I agree that the bus rides are not something to scare you way - they were one of my favorite parts of a trip in Laos. The ride to Luang Prabang from Sam Neua is very beautiful and incredibly long (over 12 hours to get to Nong Kiaow when I was there in 2008). The bus was rammed full when I took the trip and there was no leg room or storage space, had to sit with my bag on my lap. Still I enjoyed it a lot.
I'd agree that narrowing the geographic scope is probably a good idea, as you sound excited to see Vietnam and Laos on this trip perhaps save Southern Laos for another time. That way you can break of the long bus ride and stay a little in either Sam Neua or Nong Kiaow before heading on to Luang Prabang.
From experience, the bus ride to Phonsavan was roughly 8 hours and the roads are a lot better than in more northern Laos. But still, by the time you get there you've basically spent a whole day on travel and will need one or two days more to explore the area. I should say that the scenery on this bus ride is nothing near the view you get on the way Sam Nuea.
I spent just under two weeks traveling around just northern Laos and I think you'll find plenty enough to do there without stretching yourself down to the south.
#4 Posted: 13/1/2011 - 14:06
"The bus was rammed full when I took the trip and there was no leg room or storage space, had to sit with my bag on my lap. Still I enjoyed it a lot."
My idea of fun and your idea of fun is definitely not the same hombre. 12 hours on a bus, and I'm ready to shoot myself.
#5 Posted: 13/1/2011 - 16:35
Okay, okay, you've convinced me. I'll stay in northern Laos then,
although those coffee plantations will continue to call my name.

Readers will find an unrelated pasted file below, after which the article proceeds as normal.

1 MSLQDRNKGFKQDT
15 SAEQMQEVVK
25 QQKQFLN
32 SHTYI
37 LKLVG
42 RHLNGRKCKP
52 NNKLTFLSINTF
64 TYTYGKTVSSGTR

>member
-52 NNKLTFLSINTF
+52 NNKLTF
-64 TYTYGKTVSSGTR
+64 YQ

Any suggestions on places in northern Laos that should not be missed?
Should I try to get to Pongsali since I will be up near Dien Bien Pu?
For now, however, it seems I would head to LP, out to Phonsavan, down to Vientiene.
Or I could do Sam Neua, Phonsavan, LP, Vientiene...granted there's a way to get from Dien Bien Pu to Sam Neua?
Thanks for your help thus far though. I'm this much closer now.
#6 Posted: 13/1/2011 - 21:18
cross over into Laos on April 11 or 12.
hope to end up in Vientiane, where I will transfer to cross back into Thailand via Nong Khai around April 19 or 20.
if you have only 8-10 days in Laos...might be quite a rush to fit in everything...let's say:
Vietnam to LPB overland = prob 2 days
Pi Mai Lao + the sights in LPB = 2 days (many will say this isn't enough for LPB)
LPB to Phonsavan = 1 full day bus journey
sights around Phonsavan = 1 day
Phonsavan to VTE = 1 full day bus journey (since you don't wish to fly)
VTE sights = 1 day
that's already 8 days...you can forget about Phongsaly...
given that it's Pi Mai Lao time, public transport might be more crowded too. & better book accomm in LPB in advance.
DBP-LPB overland route:
DBP-Muang Khua = 1 full day on road currently under construction...usually arrive in MK close to/at sunset
Muang Khua-Oudomxay = ~3h on paved road
Oudomxay-LPB = ~5h on 'used-to-be-paved' road
or if you can find your way to Thanh Hoa (however it's spelt) in Vietnam, there's a bus from there to Sam Neua. Sam Neua-LPB is 1 full day bus journey.